My Opinion:  Bone Gap both kept me guessing and frustrated me.  This tale it spun was confusing, yet magical ad I read it in one night.  Sadly I chose to leave it at home because I felt it was a touch mature for most of my 7th graders.

Age Range:  8th and up or high school due to relationship things.


Everyone knows Bone Gap is full of gaps—gaps to trip you up, gaps to slide through so you can disappear forever. So when young, beautiful Roza went missing, the people of Bone Gap weren’t surprised. After all, it wasn’t the first time that someone had slipped away and left Finn and Sean O’Sullivan on their own. Just a few years before, their mother had high-tailed it to Oregon for a brand new guy, a brand new life. That’s just how things go, the people said. Who are you going to blame?

Finn knows that’s not what happened with Roza. He knows she was kidnapped, ripped from the cornfields by a dangerous man whose face he cannot remember. But the searches turned up nothing, and no one believes him anymore. Not even Sean, who has more reason to find Roza than anyone, and every reason to blame Finn for letting her go.

As we follow the stories of Finn, Roza, and the people of Bone Gap—their melancholy pasts, their terrifying presents, their uncertain futures—acclaimed author Laura Ruby weaves a heartbreaking tale of love and loss, magic and mystery, regret and forgiveness—a story about how the face the world sees is never the sum of who we are.

Read Between the Lines

My Opinion:   Jo Knowles is one of the few writers where I have all of their books.  I loved the story-telling of Read Between the Lines , and I loved searching for clues as to how it would end up.

Age Range:  6th and up depending on the maturity of the reader.


Thanks to a bully in gym class, unpopular Nate suffers a broken finger—the middle one, splinted to flip off the world. It won’t be the last time a middle finger is raised on this day. Dreamer Claire envisions herself sitting in an artsy café, filling a journal, but fate has other plans. One cheerleader dates a closeted basketball star; another questions just how, as a “big girl,” she fits in. A group of boys scam drivers for beer money without remorse—or so it seems. Over the course of a single day, these voices and others speak loud and clear about the complex dance that is life in a small town. They resonate in a gritty and unflinching portrayal of a day like any other, with ordinary traumas, heartbreak, and revenge. But on any given day, the line where presentation and perception meet is a tenuous one, so hard to discern. Unless, of course, one looks a little closer—and reads between the lines.

The Body in the Woods (Point Last Seen, #1)

My Opinion:  This is the epitome of page turner to me, quick, fast, and easy to digest, April Henry knows how to crank them out, leaving us at the edge of our seats.  All of her books look very worn this year but The Body in the Woods was probably one of the most read.  Best part is that this is the first book of a series.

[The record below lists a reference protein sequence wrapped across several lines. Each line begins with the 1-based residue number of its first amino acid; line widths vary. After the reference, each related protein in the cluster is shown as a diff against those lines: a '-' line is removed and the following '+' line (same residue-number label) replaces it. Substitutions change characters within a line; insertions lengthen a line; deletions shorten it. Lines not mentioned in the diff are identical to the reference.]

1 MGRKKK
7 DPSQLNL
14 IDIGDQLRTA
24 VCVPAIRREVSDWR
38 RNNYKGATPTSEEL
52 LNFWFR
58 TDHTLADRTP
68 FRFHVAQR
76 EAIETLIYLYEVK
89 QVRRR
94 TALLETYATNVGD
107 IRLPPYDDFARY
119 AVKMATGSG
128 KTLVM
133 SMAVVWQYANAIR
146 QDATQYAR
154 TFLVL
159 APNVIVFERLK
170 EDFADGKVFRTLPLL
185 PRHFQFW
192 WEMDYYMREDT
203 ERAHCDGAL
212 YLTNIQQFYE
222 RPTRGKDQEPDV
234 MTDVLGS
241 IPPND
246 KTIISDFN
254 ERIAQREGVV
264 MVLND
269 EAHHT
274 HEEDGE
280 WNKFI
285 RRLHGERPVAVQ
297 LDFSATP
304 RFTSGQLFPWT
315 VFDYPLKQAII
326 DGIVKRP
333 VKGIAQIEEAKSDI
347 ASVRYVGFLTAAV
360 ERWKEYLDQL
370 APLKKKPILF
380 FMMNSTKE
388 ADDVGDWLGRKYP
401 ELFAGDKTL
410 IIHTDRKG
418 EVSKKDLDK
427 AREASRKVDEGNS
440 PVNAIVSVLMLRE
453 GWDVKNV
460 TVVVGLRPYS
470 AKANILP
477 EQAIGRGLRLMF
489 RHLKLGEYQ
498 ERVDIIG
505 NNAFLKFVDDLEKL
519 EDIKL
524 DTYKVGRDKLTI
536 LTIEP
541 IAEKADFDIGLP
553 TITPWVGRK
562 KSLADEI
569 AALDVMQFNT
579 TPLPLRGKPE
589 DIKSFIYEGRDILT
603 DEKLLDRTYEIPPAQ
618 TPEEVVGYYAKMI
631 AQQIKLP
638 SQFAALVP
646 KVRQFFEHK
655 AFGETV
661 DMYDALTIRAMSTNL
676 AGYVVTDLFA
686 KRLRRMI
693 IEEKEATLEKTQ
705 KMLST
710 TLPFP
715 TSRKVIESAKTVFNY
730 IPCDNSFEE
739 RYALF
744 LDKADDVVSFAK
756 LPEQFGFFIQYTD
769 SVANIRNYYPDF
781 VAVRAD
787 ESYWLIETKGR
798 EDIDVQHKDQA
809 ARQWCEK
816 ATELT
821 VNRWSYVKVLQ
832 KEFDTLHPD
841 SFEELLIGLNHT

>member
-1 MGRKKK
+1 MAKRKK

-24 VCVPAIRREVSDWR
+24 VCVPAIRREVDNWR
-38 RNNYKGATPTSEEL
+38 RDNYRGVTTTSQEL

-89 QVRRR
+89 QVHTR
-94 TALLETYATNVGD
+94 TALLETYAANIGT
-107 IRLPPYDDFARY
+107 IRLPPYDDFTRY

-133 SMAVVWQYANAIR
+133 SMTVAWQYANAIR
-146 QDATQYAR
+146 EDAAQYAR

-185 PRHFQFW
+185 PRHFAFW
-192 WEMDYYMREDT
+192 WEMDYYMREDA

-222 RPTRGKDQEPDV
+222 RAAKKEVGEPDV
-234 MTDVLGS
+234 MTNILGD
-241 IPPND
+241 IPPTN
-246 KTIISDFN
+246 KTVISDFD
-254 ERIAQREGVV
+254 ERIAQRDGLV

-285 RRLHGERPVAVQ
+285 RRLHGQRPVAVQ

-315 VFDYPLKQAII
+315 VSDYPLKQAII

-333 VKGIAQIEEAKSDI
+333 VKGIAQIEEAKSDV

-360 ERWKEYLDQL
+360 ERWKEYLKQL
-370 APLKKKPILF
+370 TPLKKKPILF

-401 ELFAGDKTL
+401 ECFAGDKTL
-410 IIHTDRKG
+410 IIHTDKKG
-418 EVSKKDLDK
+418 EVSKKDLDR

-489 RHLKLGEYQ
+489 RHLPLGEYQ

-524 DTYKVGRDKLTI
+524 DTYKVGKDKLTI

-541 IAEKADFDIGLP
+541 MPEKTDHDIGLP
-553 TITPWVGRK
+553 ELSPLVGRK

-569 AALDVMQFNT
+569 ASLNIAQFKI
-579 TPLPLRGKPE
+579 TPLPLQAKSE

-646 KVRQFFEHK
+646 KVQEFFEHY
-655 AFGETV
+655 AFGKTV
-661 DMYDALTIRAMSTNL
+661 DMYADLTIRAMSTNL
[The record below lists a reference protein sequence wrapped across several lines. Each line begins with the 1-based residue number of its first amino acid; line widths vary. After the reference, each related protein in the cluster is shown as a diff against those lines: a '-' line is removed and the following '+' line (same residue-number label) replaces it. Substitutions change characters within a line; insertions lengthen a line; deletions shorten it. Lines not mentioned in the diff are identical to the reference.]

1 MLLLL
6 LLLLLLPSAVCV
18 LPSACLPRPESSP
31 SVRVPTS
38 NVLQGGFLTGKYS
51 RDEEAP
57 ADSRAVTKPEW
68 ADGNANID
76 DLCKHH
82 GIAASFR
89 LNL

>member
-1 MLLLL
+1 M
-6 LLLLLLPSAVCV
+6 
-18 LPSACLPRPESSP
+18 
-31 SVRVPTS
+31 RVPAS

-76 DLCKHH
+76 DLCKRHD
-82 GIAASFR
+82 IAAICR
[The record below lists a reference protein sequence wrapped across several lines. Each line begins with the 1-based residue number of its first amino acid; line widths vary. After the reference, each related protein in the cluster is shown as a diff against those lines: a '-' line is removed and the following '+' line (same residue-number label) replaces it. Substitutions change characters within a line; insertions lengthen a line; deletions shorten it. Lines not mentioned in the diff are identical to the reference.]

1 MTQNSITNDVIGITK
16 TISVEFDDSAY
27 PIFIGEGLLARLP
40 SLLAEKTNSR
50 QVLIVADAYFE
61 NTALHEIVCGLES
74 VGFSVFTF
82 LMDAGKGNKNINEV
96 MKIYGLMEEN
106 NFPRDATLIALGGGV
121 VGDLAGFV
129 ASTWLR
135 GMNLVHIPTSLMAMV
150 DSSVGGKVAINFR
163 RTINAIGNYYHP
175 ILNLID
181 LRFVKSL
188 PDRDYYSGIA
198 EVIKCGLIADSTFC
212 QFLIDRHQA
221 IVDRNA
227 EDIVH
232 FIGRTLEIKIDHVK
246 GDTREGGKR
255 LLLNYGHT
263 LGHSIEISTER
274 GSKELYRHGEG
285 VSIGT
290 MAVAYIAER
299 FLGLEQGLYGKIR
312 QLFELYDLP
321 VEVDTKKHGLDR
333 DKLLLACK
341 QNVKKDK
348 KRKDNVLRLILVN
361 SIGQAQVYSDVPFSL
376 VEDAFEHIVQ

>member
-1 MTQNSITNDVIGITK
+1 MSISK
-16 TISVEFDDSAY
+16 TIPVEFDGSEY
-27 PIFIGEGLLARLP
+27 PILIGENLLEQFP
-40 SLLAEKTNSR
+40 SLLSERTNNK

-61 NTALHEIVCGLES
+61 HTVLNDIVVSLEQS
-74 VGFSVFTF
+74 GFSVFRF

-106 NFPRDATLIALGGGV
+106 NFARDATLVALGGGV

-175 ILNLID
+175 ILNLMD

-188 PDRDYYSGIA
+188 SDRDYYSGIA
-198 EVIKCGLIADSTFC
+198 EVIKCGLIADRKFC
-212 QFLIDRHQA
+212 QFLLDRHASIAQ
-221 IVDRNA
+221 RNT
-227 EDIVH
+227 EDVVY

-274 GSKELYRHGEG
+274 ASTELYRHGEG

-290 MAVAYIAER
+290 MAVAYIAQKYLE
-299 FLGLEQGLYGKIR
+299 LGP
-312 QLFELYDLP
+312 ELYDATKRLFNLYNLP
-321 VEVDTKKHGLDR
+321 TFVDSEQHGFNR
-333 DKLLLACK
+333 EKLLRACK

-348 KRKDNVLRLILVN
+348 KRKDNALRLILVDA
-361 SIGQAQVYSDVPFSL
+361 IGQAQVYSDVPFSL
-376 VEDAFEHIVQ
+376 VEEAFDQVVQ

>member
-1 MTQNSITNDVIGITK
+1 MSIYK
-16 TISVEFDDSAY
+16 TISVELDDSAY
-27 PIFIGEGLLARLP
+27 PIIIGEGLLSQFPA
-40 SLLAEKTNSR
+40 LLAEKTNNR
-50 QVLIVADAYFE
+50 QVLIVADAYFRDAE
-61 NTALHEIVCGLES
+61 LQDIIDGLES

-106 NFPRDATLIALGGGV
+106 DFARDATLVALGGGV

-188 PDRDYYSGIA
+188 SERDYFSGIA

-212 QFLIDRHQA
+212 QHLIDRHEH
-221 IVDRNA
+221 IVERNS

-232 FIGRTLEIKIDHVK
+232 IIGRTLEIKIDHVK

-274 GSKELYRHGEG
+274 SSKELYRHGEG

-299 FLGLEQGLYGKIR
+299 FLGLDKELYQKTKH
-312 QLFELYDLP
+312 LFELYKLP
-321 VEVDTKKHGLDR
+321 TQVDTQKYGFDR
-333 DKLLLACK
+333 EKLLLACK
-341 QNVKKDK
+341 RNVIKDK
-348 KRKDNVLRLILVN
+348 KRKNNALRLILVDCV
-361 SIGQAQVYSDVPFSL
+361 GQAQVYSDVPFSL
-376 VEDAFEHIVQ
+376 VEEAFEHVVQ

Age Range:  5th grade and up but it does have a killer in it.


Alexis, Nick, and Ruby have very different backgrounds: Alexis has spent her life covering for her mom’s mental illness, Nick’s bravado hides his fear of not being good enough, and Ruby just wants to pursue her eccentric interests in a world that doesn’t understand her. When the three teens join Portland County Sheriff’s Search and Rescue, they are teamed up to search for a autistic man lost in the woods. What they find instead is a dead body. In a friendship that will be forged in danger, fear, and courage, the three team up to find the girl’s killer—before he can strike one of their own.

The Boy in the Black Suit

My Opinion:    I loved how much The Boy in the Black Suit with its moving story spoke to so many different students and myself.  Jason Reynolds is a master storyteller and draws the reader in with this simple, yet compelling story.

Age Range:  5th and up.


Just when seventeen-year-old Matt thinks he can’t handle one more piece of terrible news, he meets a girl who’s dealt with a lot more—and who just might be able to clue him in on how to rise up when life keeps knocking him down—in this wry, gritty novel from the author of When I Was the Greatest.

Matt wears a black suit every day. No, not because his mom died—although she did, and it sucks. But he wears the suit for his gig at the local funeral home, which pays way better than the Cluck Bucket, and he needs the income since his dad can’t handle the bills (or anything, really) on his own. So while Dad’s snagging bottles of whiskey, Matt’s snagging fifteen bucks an hour. Not bad. But everything else? Not good. Then Matt meets Lovey. She’s got a crazy name, and she’s been through more crazy than he can imagine. Yet Lovey never cries. She’s tough. Really tough. Tough in the way Matt wishes he could be. Which is maybe why he’s drawn to her, and definitely why he can’t seem to shake her. Because there’s nothing more hopeful than finding a person who understands your loneliness—and who can maybe even help take it away.

Red Butterfly

My Opinion:  I was surprised t how much I liked Red Butterfly, I loved the twists and turns and found myself personally invested in it.  With its poetic narration of an unbelievable story, you have to just read one more page to see what happens.